See images of EAB HERE.

Forest Service info HERE.

Emerald Ash Borer Poster HERE.

Tuesday, March 29, 2016

Ruger's Auction To Benefit The USA Shooting Team

I never cease to be amazed at Ruger Auction prices. A Speed Six going for at least $1400!

Yup! This week Ruger is auctioning a Speed Six in 9mm, and the bidding is up to $1400 the night before the hammer falls.  The bidders are made of stouter stuff than I am, but go have a look and read all about it.  Don't get mad, just be amazed, and be glad that Ruger is being so generous to good and worthy causes.  Click Here to read about it and to place the winning bid!  This fine revolver will sell mid-day, Wednesday, March 30, 2016.


Sunday, March 27, 2016

How Are Your Marbles?

I might have lost a few along the way, and some others might benefit from a good polish.

Back To The Old Grind!

Thursday, March 24, 2016

Jesus, The Missing Years, John Prine

How can you not love this song? "Jesus was a good guy."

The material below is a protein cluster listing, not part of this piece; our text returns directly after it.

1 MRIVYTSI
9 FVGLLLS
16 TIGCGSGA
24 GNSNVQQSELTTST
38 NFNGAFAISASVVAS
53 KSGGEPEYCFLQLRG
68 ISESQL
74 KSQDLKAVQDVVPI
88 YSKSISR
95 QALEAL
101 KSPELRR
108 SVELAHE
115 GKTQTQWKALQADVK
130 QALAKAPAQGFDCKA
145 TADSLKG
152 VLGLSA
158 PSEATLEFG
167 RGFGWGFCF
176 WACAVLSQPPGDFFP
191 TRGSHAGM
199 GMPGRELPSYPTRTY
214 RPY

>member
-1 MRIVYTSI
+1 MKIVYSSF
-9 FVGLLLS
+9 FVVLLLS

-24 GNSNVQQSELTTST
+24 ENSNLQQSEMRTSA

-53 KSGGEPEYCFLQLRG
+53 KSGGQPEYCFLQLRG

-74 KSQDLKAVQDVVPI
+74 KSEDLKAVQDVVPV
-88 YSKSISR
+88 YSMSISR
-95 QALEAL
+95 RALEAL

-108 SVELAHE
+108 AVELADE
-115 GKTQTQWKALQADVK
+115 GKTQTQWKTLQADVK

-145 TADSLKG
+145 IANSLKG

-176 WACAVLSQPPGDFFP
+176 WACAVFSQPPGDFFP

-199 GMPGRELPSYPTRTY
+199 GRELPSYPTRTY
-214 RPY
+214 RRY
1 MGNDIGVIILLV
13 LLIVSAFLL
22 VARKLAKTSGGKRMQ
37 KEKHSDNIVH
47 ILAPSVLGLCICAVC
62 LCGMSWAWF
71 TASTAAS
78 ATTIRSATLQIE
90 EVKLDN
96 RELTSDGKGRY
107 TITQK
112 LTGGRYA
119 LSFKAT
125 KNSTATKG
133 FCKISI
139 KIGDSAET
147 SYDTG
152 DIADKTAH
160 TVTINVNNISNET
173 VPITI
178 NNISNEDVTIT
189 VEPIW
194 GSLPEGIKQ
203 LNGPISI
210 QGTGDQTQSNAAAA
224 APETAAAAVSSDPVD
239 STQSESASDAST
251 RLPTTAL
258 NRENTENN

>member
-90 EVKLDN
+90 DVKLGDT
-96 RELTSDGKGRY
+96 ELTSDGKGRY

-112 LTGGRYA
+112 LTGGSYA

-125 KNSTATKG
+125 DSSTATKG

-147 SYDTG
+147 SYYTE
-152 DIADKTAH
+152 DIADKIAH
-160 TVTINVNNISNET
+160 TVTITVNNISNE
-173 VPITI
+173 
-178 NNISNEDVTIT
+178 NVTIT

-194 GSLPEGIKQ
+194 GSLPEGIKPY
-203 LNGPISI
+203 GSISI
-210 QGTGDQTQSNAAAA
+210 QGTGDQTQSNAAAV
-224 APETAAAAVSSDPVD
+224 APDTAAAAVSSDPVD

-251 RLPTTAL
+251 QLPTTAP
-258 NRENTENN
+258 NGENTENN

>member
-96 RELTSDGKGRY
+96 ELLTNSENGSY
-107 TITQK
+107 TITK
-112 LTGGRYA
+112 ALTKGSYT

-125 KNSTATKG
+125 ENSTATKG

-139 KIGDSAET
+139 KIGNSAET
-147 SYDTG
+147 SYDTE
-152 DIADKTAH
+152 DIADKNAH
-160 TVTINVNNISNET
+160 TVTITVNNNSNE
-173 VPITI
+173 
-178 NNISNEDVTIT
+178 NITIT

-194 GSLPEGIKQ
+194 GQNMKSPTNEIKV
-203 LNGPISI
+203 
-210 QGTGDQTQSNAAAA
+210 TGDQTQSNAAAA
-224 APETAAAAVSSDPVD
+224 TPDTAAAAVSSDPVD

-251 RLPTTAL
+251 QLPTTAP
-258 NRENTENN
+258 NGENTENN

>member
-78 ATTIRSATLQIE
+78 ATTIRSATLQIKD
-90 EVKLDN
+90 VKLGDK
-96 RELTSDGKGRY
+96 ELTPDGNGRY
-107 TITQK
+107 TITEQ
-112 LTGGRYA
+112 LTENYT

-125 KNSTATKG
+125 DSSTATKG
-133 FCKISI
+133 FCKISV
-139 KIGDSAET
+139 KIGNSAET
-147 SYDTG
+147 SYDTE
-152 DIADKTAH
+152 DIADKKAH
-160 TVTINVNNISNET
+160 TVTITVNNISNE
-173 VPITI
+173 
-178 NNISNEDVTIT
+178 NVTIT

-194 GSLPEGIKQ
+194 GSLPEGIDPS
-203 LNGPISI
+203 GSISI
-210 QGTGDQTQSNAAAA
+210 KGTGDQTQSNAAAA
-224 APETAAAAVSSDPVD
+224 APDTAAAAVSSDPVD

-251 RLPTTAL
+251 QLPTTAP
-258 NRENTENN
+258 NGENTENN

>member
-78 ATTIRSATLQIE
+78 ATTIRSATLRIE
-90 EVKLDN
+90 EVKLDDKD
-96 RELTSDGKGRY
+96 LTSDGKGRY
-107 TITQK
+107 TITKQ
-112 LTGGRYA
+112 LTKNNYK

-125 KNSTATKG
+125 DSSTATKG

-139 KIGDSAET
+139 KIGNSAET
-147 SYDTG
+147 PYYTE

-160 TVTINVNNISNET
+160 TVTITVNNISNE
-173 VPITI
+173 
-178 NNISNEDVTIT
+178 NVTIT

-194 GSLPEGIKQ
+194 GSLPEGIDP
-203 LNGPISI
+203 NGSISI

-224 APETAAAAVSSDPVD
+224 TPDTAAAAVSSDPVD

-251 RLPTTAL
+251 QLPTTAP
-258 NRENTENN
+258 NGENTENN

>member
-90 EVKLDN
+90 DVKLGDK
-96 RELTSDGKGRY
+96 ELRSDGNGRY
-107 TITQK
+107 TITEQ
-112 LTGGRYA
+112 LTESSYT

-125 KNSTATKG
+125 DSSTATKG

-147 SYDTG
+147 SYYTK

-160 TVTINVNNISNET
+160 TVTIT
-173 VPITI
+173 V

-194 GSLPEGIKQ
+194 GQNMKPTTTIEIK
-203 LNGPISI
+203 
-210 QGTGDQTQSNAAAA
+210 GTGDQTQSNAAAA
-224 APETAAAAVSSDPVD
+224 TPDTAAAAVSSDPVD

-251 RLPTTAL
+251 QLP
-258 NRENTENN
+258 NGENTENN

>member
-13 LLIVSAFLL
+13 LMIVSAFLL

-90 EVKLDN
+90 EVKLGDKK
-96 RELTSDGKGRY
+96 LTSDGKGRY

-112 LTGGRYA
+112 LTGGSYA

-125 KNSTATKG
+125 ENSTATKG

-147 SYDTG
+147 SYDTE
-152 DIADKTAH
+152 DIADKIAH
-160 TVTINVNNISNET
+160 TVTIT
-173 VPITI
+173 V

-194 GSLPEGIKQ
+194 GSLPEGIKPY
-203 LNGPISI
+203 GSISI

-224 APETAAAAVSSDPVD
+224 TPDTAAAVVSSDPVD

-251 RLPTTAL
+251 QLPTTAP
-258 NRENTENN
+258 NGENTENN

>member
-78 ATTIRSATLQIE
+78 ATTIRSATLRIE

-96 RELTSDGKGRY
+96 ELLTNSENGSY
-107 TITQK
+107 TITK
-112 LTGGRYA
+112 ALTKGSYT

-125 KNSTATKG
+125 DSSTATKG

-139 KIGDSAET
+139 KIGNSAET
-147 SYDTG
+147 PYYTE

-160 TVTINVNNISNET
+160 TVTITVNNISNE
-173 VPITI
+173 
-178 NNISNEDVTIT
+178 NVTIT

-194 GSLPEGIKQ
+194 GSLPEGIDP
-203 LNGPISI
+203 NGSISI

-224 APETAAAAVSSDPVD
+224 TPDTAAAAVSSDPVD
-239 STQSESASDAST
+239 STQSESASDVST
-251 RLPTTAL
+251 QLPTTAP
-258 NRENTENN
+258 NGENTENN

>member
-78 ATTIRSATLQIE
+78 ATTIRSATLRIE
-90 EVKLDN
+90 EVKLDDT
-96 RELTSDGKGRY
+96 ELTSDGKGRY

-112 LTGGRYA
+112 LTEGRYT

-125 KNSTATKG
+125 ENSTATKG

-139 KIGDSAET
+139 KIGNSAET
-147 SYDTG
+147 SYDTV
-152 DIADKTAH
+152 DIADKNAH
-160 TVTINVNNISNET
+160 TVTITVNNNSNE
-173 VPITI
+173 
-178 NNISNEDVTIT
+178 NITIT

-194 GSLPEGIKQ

Wednesday, March 23, 2016

It Looks Like A Keeper

Last fall this Ruger 77/44 followed me home from the Benton Rural King store.  They had closeout tags on a bunch of their guns, and this .44 Magnum carbine was one of them.  It was the last one of several that they had stocked and they were letting it go for a used price.  I put a Bushnell 1.75-4X shotgun scope on it and sighted it in with some old handloads.  It seemed to be pretty accurate.

I just loaded up a bunch of Nosler 240 grain JSP bullets with a moderate load of 2400 powder and adjusted the scope for the new loads.  In three shots I was on the 1" square at 50 yards, so I put up a new target and fired three more rounds.  All of them went in the same hole, so I quit right there before I could screw up a good thing.  I foresee many varmints in this little gun's future.  It already has one groundhog under its belt; a head shot at 30 yards, out the kitchen window.

Tuesday, March 22, 2016

Pruning For Quality: Lateral Branches

Click to Enlarge.